In early February 1978, a huge swath of the country, including New York City, Massachusetts, the Ohio Valley and the Great Lakes region, was hit by a large nor’easter blizzard that raged for two days. The storm brought hundreds of deaths, record-breaking snow accumulation totals and billions of dollars in damages.
In New York City, the snow shut down the city school systems, which rely on a subway system that's nearly impervious to snow-related shut downs. The storm also happened to fall during a new moon, which created a stronger tide that further exacerbated the damages in seaside communities. Giant waves lashed away jetties and cracked sea walls, washing away homes, streets and businesses.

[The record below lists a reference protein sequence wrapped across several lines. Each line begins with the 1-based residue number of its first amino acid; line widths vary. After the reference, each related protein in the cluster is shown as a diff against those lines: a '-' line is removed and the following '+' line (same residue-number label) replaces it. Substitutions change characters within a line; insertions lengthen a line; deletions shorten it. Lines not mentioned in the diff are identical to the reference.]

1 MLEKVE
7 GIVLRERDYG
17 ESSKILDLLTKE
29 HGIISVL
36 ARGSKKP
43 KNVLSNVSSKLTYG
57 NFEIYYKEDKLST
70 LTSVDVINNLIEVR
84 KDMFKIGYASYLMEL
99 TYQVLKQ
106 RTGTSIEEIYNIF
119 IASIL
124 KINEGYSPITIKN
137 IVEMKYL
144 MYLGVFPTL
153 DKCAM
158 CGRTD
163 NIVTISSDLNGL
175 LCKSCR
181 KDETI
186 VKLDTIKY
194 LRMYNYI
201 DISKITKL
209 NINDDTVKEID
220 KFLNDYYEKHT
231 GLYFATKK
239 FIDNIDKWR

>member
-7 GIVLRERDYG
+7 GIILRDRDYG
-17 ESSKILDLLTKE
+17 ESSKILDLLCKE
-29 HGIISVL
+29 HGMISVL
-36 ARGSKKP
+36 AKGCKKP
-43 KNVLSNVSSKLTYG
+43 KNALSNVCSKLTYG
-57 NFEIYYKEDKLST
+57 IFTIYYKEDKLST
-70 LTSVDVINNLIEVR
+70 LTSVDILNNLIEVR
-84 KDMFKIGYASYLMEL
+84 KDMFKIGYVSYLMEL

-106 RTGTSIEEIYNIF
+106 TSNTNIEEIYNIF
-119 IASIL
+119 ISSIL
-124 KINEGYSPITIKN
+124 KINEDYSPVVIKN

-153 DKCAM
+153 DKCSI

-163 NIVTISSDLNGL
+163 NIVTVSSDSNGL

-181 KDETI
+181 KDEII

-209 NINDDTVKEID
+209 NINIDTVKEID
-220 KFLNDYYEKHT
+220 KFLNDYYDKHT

In many places, the snow came down for 33 hours and caught many residents off-guard. In Massachusetts, thousands of workers were stranded in their offices for days afterward, while others were trapped in cars along the side of the road. Record-breaking 24-hour snowfall totals from the storm included 16.1 inches in Grand Rapids, Mich., and 12.2 inches in Dayton, Ohio.